On January 7, 2013, the Court held a hearing on Plaintiff's motion for a temporary restraining order,  which the Court granted. (ECF No. 57). A hearing was then scheduled for January 11 to address both Obermayer's motion to withdraw and Plaintiff's motion for a preliminary injunction. In scheduling the hearing on these motions, the Court warned Titan- both at the January 7 hearing and in a written Order issued the following day-that, if Titan did not pay its counsel, the Court might find it in default. At the January 7 hearing, the Court instructed Titan's attorney (Zachary Davis from Obermayer):
You ought to tell your client that we've done some research and it looks to me that if a corporation is unwilling to pay its counsel, then the judge is warranted in holding [it] in contempt. So, if that's where we are Friday, tell your client that if they haven't made arrangements for you to represent them-by arrangements, I mean paying you whatever they owe you so far and paying you to prepare for two days of hearing-that I may hold them in contempt or I may enter a default.... I'm going to put that in the order.
The written Order repeated this warning, stating: "If, by the time of [the] hearing, Defendant Titan has not made arrangements to pay current counsel, or retain other counsel, the Court may exercise its authority to grant the Motion to Withdraw and enter a default judgment against it." (ECF No. 57).
The Court's warnings went unheeded. At the January 11 hearing, Mr. Davis informed the Court that Titan was still refusing to pay any of the fees due under the parties' contractual agreement, and that Obermayer had "received no additional payment beyond the initial retainer." Upon hearing this, the Court reiterated to Titan, via its CEO Mr. Blackburn, that:
Under the law, the law of Pennsylvania, which governs this situation, Mr. Blackburn, a corporation must be represented by counsel. And the law allows a judge to enter a default, that is, to enter a finding of liability against a corporation if the corporation refuses to retain counsel to represent it. And the absence of funds is not an excuse. That's well-settled law. And as I made clear at the hearing on Monday-I assume Mr. Davis related this to you- if the Obermayer firm has not been paid, I have no authority to make them work for nothing, and they have a right to withdraw. And that would require me, as I understand the law, to enter a default against the corporation.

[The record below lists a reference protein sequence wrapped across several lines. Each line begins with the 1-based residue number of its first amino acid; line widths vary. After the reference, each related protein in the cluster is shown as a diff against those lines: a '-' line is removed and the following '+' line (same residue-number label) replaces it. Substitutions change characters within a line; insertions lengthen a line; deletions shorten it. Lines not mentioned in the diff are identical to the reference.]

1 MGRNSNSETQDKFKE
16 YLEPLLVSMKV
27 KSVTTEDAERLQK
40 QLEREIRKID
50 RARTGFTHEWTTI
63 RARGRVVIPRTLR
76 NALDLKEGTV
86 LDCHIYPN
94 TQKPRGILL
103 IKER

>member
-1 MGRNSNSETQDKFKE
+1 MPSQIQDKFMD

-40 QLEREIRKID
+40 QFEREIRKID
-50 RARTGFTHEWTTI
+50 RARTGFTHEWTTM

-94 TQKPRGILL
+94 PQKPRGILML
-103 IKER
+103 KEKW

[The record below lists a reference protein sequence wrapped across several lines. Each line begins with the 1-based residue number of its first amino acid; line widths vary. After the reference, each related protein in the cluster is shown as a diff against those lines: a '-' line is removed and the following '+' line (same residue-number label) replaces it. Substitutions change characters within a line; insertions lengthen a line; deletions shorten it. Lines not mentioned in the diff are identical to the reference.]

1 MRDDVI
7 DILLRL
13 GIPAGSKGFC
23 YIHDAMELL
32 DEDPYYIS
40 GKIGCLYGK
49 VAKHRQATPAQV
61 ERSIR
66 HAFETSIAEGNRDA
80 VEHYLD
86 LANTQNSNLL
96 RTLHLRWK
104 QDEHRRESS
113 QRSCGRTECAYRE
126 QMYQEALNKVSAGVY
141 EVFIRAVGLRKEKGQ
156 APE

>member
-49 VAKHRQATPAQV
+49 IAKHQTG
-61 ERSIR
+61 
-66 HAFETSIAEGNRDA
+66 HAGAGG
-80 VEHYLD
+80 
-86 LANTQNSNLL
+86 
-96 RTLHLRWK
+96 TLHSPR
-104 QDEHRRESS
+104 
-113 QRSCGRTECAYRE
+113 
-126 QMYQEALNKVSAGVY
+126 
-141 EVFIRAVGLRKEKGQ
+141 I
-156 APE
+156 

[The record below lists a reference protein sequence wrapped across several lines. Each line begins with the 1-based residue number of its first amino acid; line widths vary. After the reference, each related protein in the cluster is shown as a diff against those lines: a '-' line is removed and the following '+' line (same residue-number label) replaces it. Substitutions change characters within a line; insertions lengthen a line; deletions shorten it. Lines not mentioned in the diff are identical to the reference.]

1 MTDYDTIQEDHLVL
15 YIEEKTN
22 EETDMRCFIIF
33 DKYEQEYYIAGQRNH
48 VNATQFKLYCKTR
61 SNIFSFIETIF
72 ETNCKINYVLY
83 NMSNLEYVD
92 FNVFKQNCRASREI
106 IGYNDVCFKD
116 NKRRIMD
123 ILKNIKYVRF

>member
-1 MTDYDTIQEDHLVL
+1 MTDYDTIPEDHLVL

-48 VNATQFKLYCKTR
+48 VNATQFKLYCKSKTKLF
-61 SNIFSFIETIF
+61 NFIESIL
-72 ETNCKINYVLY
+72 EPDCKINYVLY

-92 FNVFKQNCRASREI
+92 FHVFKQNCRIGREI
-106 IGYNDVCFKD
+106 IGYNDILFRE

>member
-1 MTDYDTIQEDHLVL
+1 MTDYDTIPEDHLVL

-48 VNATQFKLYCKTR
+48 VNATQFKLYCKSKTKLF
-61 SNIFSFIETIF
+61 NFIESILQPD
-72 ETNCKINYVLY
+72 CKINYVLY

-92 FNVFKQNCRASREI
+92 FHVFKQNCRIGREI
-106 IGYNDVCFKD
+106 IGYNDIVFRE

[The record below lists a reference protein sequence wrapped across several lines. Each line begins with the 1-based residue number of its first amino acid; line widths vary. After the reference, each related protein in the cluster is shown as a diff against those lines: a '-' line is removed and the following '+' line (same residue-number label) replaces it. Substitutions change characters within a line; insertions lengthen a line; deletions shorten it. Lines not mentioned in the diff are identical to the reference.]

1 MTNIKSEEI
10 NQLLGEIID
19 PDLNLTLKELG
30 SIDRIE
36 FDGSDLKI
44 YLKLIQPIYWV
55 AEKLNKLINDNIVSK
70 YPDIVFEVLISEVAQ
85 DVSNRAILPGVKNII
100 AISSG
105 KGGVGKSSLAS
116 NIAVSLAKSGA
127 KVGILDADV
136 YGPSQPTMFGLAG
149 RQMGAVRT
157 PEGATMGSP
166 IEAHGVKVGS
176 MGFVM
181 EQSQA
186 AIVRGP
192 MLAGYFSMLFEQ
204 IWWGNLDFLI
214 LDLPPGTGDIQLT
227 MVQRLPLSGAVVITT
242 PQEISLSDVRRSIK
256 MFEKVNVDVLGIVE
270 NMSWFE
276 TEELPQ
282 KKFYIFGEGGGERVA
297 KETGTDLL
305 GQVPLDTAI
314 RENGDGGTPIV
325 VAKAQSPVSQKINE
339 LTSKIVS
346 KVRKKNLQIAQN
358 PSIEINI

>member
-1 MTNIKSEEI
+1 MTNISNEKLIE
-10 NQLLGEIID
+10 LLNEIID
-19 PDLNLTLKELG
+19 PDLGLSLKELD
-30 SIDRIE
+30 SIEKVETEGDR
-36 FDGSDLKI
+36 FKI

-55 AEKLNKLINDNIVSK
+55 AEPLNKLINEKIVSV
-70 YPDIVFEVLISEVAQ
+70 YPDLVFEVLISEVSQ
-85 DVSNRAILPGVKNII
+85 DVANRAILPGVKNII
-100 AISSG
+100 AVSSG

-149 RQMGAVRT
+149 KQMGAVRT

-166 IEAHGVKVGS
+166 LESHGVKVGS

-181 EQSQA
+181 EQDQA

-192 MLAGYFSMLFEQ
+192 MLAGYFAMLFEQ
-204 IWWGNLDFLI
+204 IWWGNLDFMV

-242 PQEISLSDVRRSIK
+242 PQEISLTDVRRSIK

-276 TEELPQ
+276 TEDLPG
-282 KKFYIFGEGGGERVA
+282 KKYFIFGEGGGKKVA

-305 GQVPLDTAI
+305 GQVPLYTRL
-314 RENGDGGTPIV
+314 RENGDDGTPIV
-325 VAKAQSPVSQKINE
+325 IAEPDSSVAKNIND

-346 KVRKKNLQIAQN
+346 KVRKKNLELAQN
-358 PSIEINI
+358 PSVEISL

Blackburn told the Court that Titan "would love for [Obermayer] to stay in, " but that "financially we don't have the cash in the company to continue to pay their fees." Although Blackburn claimed Titan was exploring the possibility of hiring another law firm, he recognized that "a new firm would require an additional retainer and we'd have to go through that process again." Titan objected to Obermayer's motion to withdraw, therefore, "based on the fact that we don't want to get defaulted." As Blackburn noted, we'd "like to be able to continue to defend ourselves in this, but, you know, it's up to the court to decide."
The Court thereupon granted Obermayer's motion to withdraw and stated that, while it was not going to enter a default "right now, " it was still considering doing so. The Court proceeded to hold the hearing on Plaintiff's preliminary injunction motion, where Plaintiff argued that Titan was liquidating its assets in an attempt to become "judgment proof." To support this, Plaintiff introduced evidence documenting, inter alia, that: (1) Titan had a contractual obligation to pay Plaintiff for its legal services; (2) Titan failed to pay for over 90 percent of the legal expenses Plaintiff incurred; (3) Blackburn resorted to fraudulent conduct to induce Plaintiff to postpone withdrawing at a critical juncture in the case; and (4) Blackburn's current responsibility, as Titan's last remaining ...